Steve Long spent the last four years of his career with California State Parks as a Park Superintendent, responsible for all aspects of park operations at Doheny, San Clemente and San Onofre State Beaches. In that capacity, he identified groups and individuals who held these parks dear, and who would ultimately unite as the non-profit San Onofre Parks Foundation. The Foundation’s mission is to educate and interpret the natural, cultural, historical and biological diversity of San Onofre and San Clemente State Beaches; to promote environmental awareness and ethics; and to enhance the recreational experience at these coastal parks.
Blythe Wilson has worked for California State Parks since 2003 as an interpretive planner, historian, and district interpretive and educational leader. Blythe grew up in Southern California and holds a B.A. in Liberal Studies from California State University, San Marcos and an M.A. in Public History from California State University, Sacramento. She is currently working as a Regional Interpretive Specialist in San Clemente overseeing the education, community outreach, and volunteer program for six park units within coastal Orange County. Blythe serves as the cooperating association liaison with the San Onofre Parks Foundation.
Come spend an evening in a garden by the sea and learn the story of our historic beaches.
Social hour (w/ cash bar) & Silent Auction: 5:30 p.m.
German & American Buffet Dinner: 6:30 p.m.
Program: 7:30 p.m.
See local history in a new light, as historian J. Eric Lynxwiler shares “How to Read a Neon Sign: Notes from the Museum of Neon Art.” As our classic businesses disappear – from Macres Florist to drive-in theaters – their beautifully hand-crafted neon signs disappear as well. The Museum of Neon Art (MONA) was founded in 1981 to celebrate the art, craft, and history behind these signs. Lynxwiler will illuminate the good and bad of these icons of the highway. Learn what it takes to get a sign into MONA, then take a visual journey through our streets to see the remarkable neon that remains. Lynxwiler is a long-time docent for the L.A. Conservancy and the Art Deco Society.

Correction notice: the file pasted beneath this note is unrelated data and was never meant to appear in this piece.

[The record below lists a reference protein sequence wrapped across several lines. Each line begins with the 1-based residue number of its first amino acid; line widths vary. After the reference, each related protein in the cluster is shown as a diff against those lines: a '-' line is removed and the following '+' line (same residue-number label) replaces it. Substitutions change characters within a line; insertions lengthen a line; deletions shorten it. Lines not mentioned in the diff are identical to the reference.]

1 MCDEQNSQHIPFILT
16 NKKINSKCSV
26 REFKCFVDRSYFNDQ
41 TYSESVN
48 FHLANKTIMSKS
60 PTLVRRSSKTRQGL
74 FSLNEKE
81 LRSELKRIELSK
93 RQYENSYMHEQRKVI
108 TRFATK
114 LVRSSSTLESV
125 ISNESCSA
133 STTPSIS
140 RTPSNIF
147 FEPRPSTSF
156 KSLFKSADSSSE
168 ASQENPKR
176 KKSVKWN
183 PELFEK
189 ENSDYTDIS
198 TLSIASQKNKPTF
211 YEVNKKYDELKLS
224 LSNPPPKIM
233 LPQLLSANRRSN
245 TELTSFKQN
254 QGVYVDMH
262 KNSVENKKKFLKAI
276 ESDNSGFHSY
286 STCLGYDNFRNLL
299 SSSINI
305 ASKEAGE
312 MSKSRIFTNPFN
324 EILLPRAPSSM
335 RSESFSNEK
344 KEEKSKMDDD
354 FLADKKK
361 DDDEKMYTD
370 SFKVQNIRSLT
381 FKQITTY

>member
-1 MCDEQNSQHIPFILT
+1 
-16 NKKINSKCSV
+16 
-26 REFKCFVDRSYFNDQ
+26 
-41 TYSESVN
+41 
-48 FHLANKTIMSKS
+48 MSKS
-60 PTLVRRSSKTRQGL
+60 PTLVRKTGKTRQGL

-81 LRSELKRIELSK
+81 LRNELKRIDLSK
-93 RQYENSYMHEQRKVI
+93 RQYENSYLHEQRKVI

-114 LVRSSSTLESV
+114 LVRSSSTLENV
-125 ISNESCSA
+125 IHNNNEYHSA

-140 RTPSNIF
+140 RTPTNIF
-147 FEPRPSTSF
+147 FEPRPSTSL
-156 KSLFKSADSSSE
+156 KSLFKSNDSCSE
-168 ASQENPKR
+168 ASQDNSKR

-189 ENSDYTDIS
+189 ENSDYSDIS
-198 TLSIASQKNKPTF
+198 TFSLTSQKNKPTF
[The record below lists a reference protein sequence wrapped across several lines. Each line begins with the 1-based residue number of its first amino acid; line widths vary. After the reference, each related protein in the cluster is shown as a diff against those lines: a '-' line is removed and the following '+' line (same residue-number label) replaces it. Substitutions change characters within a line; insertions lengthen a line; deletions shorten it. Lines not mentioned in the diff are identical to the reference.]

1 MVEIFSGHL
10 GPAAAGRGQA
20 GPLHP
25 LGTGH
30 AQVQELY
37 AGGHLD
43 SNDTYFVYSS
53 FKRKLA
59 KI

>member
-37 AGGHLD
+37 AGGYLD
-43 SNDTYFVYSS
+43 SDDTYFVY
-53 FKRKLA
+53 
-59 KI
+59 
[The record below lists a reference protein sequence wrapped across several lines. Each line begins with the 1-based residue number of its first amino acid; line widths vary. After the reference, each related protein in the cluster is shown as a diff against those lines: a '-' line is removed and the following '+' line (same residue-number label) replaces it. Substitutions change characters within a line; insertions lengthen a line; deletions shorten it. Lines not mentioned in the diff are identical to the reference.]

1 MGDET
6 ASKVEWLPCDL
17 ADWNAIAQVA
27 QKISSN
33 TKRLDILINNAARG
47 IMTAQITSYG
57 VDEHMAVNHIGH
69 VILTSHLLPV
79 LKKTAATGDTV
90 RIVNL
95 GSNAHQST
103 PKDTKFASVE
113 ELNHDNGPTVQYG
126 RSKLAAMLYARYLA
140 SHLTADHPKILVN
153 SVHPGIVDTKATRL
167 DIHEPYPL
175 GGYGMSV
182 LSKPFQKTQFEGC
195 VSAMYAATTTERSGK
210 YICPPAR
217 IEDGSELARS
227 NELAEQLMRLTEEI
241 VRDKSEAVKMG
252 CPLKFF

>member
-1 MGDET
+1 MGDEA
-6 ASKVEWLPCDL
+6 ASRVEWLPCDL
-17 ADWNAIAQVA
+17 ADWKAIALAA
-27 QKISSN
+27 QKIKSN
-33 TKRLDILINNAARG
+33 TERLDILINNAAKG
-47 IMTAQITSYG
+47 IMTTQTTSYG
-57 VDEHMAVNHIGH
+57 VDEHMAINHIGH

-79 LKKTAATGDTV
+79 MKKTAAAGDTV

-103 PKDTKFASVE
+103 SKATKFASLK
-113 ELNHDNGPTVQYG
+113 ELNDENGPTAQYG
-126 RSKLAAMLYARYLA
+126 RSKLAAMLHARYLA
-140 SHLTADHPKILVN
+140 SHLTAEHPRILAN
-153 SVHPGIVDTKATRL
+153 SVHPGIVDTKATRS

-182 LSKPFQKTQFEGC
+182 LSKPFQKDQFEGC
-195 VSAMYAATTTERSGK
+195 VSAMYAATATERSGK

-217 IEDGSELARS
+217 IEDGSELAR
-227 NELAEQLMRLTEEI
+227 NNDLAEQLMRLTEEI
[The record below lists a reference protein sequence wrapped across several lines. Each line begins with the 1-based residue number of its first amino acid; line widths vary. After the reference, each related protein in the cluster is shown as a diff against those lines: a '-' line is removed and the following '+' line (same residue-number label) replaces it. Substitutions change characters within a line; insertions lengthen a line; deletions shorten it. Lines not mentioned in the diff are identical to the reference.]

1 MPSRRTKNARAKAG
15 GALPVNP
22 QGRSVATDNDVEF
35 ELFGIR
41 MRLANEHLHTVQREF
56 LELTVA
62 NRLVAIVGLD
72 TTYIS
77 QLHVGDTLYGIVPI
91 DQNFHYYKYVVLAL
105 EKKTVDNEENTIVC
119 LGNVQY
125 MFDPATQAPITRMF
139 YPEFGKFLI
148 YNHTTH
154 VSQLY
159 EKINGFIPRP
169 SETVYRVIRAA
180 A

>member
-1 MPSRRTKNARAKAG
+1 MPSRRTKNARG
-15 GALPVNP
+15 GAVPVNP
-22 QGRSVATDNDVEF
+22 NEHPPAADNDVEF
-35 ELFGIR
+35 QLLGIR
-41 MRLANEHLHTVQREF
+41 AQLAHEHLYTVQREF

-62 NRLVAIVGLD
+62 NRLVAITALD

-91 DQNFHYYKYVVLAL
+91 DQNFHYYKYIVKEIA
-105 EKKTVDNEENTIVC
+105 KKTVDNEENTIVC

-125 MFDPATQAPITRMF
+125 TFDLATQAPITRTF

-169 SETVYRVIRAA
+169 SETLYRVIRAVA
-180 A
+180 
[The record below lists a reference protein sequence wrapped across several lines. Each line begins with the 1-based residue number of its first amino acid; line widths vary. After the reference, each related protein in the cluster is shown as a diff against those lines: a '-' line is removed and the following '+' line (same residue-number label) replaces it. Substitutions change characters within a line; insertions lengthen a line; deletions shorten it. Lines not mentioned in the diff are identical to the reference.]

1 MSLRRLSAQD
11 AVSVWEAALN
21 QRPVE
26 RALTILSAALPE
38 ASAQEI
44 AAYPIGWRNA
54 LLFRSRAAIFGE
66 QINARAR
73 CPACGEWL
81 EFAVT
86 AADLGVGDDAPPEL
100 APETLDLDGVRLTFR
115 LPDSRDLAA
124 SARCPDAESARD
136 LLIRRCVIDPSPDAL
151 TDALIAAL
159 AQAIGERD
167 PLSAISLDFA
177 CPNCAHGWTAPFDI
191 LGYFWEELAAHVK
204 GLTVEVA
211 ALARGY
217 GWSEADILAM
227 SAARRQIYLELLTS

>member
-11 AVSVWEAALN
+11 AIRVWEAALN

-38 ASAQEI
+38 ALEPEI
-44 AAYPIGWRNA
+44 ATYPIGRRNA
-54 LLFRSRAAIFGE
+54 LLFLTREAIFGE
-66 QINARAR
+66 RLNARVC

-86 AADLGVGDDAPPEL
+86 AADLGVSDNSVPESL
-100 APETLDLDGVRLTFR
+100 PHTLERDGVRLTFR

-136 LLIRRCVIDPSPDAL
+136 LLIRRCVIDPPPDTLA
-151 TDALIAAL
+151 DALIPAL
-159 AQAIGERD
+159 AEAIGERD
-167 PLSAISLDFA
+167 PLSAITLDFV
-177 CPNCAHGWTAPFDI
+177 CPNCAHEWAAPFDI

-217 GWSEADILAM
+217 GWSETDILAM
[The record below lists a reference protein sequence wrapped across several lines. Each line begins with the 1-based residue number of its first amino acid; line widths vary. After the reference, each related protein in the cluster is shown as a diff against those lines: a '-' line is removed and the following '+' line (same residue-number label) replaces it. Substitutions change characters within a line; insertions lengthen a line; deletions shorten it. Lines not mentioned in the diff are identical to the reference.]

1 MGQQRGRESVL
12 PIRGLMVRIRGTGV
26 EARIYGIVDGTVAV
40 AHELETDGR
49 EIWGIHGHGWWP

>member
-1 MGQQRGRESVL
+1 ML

As a MONA board member, he saves historic signs from the wrecking ball and has guided the museum’s famed “Neon Cruise” through the streets of L.A. for nineteen years. He’s written several local history books including the new Spectacular Illumination: Neon Los Angeles, 1925-1965, with photographer Tom Zimmerman.
This dinner event is open to OCHS members and non-members alike, so bring your friends. Registration due May 31. For more info, email firstname.lastname@example.org or call (714) 707-7425 Confirmations will be made via email.
Click here for a printable flier or purchase tickets online with the PayPal link below. To Purchase tickets for members and non-members, first add the ticket for your members to the cart, then return to this page before completing your purchase and add additional non-member tickets for the remainder of your party.
We all know the feeling of sadness when a beloved local landmark loses its battle with the wrecking ball. Preserve Orange County was founded to raise awareness and advocate the preservation of our architectural heritage, so that in the future, we won’t have to look back and say with regret, “Why didn’t someone save that wonderful old building?”
The county’s non-profit historic preservation organization- Preserve Orange County- is now in its second year. The young, volunteer-run organization has done some advocacy, some outreach and education, and some organization building.
Our guest speaker will be Krista Nicholds, who will discuss Preserve Orange County’s accomplishments to date, and goals for 2018. Krista will also share the organization’s point of view about the state of preservation in the county. This will be a bit of a Homecoming for Krista since POC’s roots are in the Orange County Historical Society.
Krista is founding president of the Board of Directors of Preserve Orange County. She’s a former business executive now studying toward a Master of Heritage Conservation at the University of Southern California. Krista also serves as preservation consultant for Kelly Sutherlin McLeod Architects in Long Beach.
Don’t miss this opportunity to hear about this important local preservation group and to find out how you can join.
Our meeting will be held on Thursday, May 10th beginning at 7:30 pm at the Trinity Episcopal Church, 2400 N. Canal St., Orange. As always, members and the general public are cordially invited to attend.